Even though summer is upon us across many CSU campuses, the work of our students, faculty and staff never ceases. Nearly all of our campuses are engaged in summer enrichment programs aimed at ensuring that the next generations of students – currently in middle school and high school – are better prepared for the rigors of college life. These efforts are critically important in order to reach underserved students in California – as proof positive of our mandate and goal to serve every community and region of this great state.
Our campuses have also been active in other areas of great importance. Nine of our campuses were recently awarded the 2015 California Higher Education Energy Efficiency and Sustainability Best Practices Award, which recognizes UC and CSU campuses for implementing innovative sustainability and resource conservation practices and projects. These following nine campuses will be recognized during the conference, hosted by San Francisco State this week: Chico, Dominguez Hills, Fullerton, Long Beach, Los Angeles, Northridge, San Diego, San José, and San Luis Obispo. Congratulations and thank you for your hard work and for pioneering best practices in sustainability.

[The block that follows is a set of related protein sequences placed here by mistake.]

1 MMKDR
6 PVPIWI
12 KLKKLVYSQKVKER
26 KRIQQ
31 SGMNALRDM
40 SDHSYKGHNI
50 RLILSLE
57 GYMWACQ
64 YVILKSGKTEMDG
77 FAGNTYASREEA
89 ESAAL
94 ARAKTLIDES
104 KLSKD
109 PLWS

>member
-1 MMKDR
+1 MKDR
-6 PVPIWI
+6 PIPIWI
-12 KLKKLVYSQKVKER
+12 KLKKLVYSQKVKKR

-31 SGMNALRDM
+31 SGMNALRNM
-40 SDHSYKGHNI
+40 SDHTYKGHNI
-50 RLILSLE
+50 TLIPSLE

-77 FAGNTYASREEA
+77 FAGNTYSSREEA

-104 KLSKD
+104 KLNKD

And as we work to help protect the environment, CSU campuses are also working to protect, collect and digitize both an important and tragic piece of Californian and American history. The National Park Service recently awarded a two-year grant worth over $320,000 to Cal State Dominguez Hills to continue its principal investigative work on behalf of the CSU Japanese American Digitization Project. Fifteen other CSU campuses are collaborating with Dominguez Hills to collect testimonies, photographs, artwork, maps, artifacts and other media related to the internment of Japanese Americans during World War II. I encourage everyone to find the CSU Japanese American Digitization Project online and examine the incredible work that our researchers, librarians, technical staff, faculty and students have done in gathering this information – and making it available for future generations.